Dissertations and Theses @ UNI


Open Access Thesis


Basketball coaches--Psychology; College sports--Psychological aspects; Leadership; Academic theses;


The purpose of this study was to examine perceived leadership behaviors of National Collegiate Athletic Association (NCAA) Division I and II men's basketball head coaches. Specifically, this study examined the training and instruction, social support, and positive feedback behaviors as assessed using the Leadership Scale for Sport (LSS) (Chelladurai & Saleh, 1980). A secondary purpose was to examine potential relationships between these behaviors, win/loss percentages, and head coaching experience. Based on path-goal theory, it was hypothesized that the scores for the training and instruction, social support, and positive feedback behaviors would be high, and there would be a positive relationship between all three leader behaviors and winning percentage as well as a positive relationship between winning percentage and number of years coached. The sample comprised of the 96 returned responses of the 225 randomly-selected NCAA Division I and Division II head men's basketball coaches. The mean years of coaching experience was 11.7 years (SD= 9.6) with a self-reported win/loss percentage of 58.4% (SD= 13.4%). Results indicated that training and instruction, social support, and positive feedback were behaviors self-reported as being used between 50 and 100% of the time. Correlation results revealed no significant relationship between perceptions of leadership behavior and the number of years as a head coach (p > .05) or win/loss percentage (p > .05). Correlation results did reveal a significant positive relationship (r = .36,p < .001) between number of years as a head coach and overall winning percentage, indicating that years as a head coach was associated with a higher winning percentage. Findings suggest that men's basketball coaches do perceive that they frequently use the leadership behaviors of positive feedback, training and instruction, and social support, which supports the path-goal theory of leadership. The use of the path-goal theory in sport is an area that certainly needs to be looked into further as the present study found that directive and supportive behaviors are present in the leadership behaviors of coaches. Future research should also examine other team and individual sports.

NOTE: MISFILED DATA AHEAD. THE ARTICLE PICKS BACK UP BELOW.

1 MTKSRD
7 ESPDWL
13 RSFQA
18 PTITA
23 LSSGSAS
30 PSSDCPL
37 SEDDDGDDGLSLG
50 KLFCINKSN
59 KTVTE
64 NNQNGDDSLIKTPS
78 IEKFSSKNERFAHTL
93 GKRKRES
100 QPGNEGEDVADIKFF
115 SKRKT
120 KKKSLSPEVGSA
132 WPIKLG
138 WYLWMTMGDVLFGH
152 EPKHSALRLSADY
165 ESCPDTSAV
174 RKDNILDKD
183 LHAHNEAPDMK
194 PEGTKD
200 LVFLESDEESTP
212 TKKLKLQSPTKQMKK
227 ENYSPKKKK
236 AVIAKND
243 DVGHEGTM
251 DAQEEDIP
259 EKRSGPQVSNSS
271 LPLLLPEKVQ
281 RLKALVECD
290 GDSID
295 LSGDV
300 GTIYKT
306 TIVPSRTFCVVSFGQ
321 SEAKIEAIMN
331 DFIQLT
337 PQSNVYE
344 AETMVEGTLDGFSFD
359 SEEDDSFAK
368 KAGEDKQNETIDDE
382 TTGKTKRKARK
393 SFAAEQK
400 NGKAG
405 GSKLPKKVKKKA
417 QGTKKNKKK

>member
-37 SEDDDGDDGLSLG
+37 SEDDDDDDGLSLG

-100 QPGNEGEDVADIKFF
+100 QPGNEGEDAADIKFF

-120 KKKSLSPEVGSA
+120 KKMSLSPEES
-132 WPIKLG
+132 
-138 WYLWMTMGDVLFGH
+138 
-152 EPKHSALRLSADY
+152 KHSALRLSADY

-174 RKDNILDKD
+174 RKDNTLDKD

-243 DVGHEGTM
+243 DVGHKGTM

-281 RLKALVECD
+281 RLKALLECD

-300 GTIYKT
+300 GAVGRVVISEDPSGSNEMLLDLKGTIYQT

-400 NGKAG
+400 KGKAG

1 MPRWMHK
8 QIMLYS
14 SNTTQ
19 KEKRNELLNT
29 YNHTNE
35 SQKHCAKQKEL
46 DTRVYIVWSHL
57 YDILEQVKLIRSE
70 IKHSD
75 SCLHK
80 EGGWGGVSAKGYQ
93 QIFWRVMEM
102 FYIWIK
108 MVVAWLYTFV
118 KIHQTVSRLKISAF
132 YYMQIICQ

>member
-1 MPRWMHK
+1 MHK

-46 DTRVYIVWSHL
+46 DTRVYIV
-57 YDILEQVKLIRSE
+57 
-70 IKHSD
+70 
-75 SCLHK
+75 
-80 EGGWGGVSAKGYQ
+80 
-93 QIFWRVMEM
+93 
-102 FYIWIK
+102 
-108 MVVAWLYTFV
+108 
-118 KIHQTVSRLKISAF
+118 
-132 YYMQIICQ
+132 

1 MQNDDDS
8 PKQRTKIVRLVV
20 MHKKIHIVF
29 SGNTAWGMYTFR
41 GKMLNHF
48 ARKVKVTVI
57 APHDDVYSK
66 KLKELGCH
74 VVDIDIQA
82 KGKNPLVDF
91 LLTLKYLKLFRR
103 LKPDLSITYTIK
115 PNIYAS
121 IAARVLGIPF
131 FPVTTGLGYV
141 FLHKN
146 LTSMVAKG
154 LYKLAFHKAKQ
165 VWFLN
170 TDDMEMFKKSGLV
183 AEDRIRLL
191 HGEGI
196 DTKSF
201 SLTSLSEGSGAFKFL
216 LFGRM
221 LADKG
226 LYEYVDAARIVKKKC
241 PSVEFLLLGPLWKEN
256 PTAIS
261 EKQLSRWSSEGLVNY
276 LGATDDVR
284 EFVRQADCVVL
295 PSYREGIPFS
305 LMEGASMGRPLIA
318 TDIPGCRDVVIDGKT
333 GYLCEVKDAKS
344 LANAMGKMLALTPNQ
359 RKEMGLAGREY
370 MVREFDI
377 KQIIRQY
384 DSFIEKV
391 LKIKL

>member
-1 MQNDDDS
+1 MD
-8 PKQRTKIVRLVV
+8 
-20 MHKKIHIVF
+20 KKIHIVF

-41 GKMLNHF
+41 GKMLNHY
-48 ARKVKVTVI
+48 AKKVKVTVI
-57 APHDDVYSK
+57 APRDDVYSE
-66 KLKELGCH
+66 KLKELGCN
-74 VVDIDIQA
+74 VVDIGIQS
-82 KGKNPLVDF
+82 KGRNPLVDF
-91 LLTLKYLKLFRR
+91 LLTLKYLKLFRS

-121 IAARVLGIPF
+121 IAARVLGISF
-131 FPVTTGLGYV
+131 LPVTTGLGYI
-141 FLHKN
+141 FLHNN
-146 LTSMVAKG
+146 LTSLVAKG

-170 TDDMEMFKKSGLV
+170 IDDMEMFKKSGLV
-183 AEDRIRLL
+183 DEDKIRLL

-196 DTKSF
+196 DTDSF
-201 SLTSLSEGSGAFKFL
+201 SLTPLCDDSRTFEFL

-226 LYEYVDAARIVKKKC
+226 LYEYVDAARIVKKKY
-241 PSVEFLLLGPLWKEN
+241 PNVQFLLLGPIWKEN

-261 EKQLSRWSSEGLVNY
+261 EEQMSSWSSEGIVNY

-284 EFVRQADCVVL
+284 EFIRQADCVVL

Year of Submission


Degree Name

Master of Arts


School of Health, Physical Education, and Leisure Services

First Advisor

Mickey G. Mack

Second Advisor

Carol L. Phillips

Third Advisor

Jennifer Jo Waldron


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Date Original


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1 PDF file (62 leaves)



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